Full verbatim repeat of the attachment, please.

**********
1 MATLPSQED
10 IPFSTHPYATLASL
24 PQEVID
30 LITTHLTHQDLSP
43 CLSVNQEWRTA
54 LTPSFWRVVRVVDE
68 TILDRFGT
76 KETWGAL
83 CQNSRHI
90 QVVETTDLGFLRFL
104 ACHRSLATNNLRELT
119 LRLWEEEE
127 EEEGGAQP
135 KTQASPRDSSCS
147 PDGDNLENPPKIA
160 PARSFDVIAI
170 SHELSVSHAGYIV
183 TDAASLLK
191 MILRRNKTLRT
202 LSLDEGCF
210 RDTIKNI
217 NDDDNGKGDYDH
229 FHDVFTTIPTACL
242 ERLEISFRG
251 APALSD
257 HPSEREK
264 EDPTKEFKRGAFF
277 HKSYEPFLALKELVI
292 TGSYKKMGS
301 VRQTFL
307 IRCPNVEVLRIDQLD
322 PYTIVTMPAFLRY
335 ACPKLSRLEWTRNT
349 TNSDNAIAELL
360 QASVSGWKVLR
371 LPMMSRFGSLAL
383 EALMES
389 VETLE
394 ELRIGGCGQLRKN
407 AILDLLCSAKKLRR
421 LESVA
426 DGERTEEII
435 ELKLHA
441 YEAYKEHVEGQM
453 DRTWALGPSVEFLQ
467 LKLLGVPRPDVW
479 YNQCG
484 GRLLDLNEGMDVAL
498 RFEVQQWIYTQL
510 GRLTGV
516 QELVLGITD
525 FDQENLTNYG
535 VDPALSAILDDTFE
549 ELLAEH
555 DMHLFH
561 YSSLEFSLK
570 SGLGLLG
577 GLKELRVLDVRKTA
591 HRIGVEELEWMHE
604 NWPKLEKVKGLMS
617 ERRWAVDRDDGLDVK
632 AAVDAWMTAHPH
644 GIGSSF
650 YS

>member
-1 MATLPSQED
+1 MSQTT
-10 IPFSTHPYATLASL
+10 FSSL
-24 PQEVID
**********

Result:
1 MATLPSQED
10 IPFSTHPYATLASL
24 PQEVID
30 LITTHLTHQDLSP
43 CLSVNQEWRTA
54 LTPSFWRVVRVVDE
68 TILDRFGT
76 KETWGAL
83 CQNSRHI
90 QVVETTDLGFLRFL
104 ACHRSLATNNLRELT
119 LRLWEEEE
127 EEEGGAQP
135 KTQASPRDSSCS
147 PDGDNLENPPKIA
160 PARSFDVIAI
170 SHELSVSHAGYIV
183 TDAASLLK
191 MILRRNKTLRT
202 LSLDEGCF
210 RDTIKNI
217 NDDDNGKGDYDH
229 FHDVFTTIPTACL
242 ERLEISFRG
251 APALSD
257 HPSEREK
264 EDPTKEFKRGAFF
277 HKSYEPFLALKELVI
292 TGSYKKMGS
301 VRQTFL
307 IRCPNVEVLRIDQLD
322 PYTIVTMPAFLRY
335 ACPKLSRLEWTRNT
349 TNSDNAIAELL
360 QASVSGWKVLR
371 LPMMSRFGSLAL
383 EALMES
389 VETLE
394 ELRIGGCGQLRKN
407 AILDLLCSAKKLRR
421 LESVA
426 DGERTEEII
435 ELKLHA
441 YEAYKEHVEGQM
453 DRTWALGPSVEFLQ
467 LKLLGVPRPDVW
479 YNQCG
484 GRLLDLNEGMDVAL
498 RFEVQQWIYTQL
510 GRLTGV
516 QELVLGITD
525 FDQENLTNYG
535 VDPALSAILDDTFE
549 ELLAEH
555 DMHLFH
561 YSSLEFSLK
570 SGLGLLG
577 GLKELRVLDVRKTA
591 HRIGVEELEWMHE
604 NWPKLEKVKGLMS
617 ERRWAVDRDDGLDVK
632 AAVDAWMTAHPH
644 GIGSSF
650 YS

>member
-1 MATLPSQED
+1 MSQTT
-10 IPFSTHPYATLASL
+10 FSSL
-24 PQEVID